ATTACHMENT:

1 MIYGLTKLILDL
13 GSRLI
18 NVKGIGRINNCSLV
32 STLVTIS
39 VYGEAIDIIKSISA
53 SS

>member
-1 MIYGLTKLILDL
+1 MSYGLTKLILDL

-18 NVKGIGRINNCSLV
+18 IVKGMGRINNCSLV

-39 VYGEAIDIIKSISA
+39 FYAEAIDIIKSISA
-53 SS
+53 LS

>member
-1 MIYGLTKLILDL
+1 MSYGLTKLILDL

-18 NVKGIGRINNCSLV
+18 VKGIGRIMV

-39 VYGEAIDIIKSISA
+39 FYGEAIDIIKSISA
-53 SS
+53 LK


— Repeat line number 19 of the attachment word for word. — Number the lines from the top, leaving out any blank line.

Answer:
-18 NVKGIGRINNCSLV